“Gentleman Without Company” – Pablo Neruda

The homosexual young men and the love-mad girls,
and the long widows who suffer from a delirious inability to sleep,
and the young wives who have been pregnant for thirty hours,
and the hoarse cats that cross my garden in the dark,
these, like a necklace of throbbing sexual oysters,
surround my solitary house,
like enemies set up against my soul,
like members of a conspiracy dressed in sleeping clothes
who give each other as passwords long and profound kisses.

The shining summer leads out the lovers
in low-spirited regiments that are all alike,
made up of fat and thin and cheerful and sullen pairs;
under the elegant coconut palms, near the sea and the moon,
there is a steady movement of trousers and petticoats,
and a hum from the stroking of silk stockings,
and women’s breasts sparkling like eyes.

The small-time employee, after many things,
after the boredom of the week, and the novels read in bed at night,
has once and for all seduced the woman next door
and how he escorts her to the miserable movies,
where the heroes are either colts or passionate princes,
and he strokes her legs sheathed in their sweet down
with his warm and damp hands that smell of cigarettes

The evenings of the woman-chaser and the nights of the husbands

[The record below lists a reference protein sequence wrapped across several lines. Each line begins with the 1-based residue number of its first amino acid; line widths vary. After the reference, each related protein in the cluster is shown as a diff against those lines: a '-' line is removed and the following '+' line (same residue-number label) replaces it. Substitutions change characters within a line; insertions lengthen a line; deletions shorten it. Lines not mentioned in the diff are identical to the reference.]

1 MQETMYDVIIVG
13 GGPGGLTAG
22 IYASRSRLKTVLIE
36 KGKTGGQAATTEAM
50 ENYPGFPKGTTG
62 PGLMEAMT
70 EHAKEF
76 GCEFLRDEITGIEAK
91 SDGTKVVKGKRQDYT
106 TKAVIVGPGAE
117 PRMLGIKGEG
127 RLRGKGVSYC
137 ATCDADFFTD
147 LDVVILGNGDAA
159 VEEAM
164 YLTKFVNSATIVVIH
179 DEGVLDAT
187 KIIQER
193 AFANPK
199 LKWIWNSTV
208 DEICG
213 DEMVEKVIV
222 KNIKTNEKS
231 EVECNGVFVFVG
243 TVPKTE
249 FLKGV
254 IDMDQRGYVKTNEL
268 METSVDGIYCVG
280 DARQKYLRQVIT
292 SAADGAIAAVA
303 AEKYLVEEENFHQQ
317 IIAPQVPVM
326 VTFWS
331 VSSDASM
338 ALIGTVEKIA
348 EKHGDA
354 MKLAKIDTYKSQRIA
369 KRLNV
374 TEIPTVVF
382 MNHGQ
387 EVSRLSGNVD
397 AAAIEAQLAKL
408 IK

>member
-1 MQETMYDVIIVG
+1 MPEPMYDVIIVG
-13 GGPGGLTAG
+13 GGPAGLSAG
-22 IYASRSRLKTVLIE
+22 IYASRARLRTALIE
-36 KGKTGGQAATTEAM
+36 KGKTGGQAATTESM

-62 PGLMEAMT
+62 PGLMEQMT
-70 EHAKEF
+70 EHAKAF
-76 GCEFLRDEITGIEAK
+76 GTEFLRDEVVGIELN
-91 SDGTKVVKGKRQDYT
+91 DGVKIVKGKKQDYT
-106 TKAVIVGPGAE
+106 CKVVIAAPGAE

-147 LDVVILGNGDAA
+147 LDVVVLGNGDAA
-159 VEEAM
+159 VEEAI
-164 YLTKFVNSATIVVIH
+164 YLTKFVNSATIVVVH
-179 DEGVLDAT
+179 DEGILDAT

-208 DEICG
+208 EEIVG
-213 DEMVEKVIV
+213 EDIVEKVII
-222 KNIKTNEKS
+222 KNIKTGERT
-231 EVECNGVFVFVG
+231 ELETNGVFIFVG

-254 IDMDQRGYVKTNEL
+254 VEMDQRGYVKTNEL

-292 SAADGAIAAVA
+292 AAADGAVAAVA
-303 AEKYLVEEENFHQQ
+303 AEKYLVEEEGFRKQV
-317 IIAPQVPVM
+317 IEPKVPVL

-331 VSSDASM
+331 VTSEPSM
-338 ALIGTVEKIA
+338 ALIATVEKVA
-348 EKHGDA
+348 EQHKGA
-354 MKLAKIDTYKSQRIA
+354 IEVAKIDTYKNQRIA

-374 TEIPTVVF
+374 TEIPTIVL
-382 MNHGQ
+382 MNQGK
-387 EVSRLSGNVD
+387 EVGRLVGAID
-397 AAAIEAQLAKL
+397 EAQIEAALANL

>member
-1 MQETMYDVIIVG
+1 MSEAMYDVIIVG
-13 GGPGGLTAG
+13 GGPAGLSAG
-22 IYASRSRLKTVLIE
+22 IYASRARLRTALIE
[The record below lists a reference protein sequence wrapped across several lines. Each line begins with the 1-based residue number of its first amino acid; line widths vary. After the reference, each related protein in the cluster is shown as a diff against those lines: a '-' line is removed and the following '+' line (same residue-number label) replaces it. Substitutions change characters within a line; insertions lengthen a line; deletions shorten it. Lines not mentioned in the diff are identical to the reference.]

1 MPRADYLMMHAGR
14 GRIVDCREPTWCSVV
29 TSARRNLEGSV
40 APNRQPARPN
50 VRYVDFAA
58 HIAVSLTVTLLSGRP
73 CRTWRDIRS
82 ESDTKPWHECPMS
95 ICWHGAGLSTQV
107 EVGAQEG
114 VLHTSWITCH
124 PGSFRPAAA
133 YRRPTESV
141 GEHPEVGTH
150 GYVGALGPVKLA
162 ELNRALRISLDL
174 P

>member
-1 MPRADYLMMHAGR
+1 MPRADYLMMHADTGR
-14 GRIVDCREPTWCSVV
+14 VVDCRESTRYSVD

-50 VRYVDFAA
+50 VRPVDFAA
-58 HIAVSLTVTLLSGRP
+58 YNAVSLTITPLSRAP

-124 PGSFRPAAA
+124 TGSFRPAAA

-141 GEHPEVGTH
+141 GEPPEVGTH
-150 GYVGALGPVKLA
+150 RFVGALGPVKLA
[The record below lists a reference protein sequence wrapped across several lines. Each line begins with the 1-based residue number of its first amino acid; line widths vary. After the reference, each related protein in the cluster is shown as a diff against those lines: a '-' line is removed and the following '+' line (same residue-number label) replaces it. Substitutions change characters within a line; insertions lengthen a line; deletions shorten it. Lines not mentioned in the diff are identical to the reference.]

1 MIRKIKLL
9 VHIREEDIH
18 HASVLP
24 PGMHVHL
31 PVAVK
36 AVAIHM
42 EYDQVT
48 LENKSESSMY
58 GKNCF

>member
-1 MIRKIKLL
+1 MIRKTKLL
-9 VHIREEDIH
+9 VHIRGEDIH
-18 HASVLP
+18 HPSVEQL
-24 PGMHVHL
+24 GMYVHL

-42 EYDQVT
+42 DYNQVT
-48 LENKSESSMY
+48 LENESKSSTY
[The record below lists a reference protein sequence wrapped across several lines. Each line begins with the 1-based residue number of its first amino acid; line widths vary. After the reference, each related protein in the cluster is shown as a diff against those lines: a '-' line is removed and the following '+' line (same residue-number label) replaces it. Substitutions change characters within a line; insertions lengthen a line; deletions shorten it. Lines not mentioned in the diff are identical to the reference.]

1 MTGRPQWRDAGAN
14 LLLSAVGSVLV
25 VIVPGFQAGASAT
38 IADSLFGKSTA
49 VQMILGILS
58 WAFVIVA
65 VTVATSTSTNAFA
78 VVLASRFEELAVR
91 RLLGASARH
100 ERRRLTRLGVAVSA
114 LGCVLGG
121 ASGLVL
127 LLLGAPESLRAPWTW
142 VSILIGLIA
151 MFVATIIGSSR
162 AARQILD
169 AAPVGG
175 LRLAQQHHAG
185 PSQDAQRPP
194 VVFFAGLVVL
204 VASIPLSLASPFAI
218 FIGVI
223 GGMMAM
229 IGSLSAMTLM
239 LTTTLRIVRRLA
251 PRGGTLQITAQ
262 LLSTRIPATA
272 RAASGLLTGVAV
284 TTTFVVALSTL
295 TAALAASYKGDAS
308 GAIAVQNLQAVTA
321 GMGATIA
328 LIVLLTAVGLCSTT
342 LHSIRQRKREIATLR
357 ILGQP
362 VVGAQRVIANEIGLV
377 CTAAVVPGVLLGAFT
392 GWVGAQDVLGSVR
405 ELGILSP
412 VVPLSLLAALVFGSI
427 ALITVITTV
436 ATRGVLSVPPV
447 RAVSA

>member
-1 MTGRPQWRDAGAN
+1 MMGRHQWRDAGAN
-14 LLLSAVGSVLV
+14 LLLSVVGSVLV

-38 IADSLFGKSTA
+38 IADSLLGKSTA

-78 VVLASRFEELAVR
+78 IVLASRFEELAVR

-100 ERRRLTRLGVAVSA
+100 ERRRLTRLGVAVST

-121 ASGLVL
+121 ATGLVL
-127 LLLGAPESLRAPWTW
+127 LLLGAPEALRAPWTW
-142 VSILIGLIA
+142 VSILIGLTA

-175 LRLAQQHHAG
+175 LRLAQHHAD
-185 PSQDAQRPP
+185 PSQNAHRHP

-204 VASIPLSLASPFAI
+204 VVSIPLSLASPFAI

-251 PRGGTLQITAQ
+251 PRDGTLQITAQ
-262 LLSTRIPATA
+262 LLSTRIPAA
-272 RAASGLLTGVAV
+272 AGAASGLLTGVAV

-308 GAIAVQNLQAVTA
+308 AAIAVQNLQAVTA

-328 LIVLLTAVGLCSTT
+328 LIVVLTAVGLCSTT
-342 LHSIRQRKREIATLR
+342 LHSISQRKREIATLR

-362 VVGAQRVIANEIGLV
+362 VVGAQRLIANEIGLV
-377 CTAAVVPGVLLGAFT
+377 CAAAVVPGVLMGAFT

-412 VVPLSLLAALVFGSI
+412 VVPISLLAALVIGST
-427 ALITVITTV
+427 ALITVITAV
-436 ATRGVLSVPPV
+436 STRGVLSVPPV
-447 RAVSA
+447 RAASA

come together like two bed-sheets and bury me,
and the hours after lunch, when the young male students
and the young women students, and the priests are masturbating,
and the animals are riding each other frankly,
and the bees have an odor of blood, and the flies buzz in anger,
and cousins play strange games with their girl-cousins,
and doctors look with rage at the husband of the young patient,
and the morning hours, when the professor, as if absentminded,
performs his marital duty, and has breakfast,
and still more, the adulterers, who love each other with true love
of beds high and huge as ocean liners,
this immense forest, entangled and breathing,
hedges me around firmly on all sides forever
with huge flowers like mouths and rows of teeth
and black roots that look like fingernails and shoes.

tr. by Robert Bly

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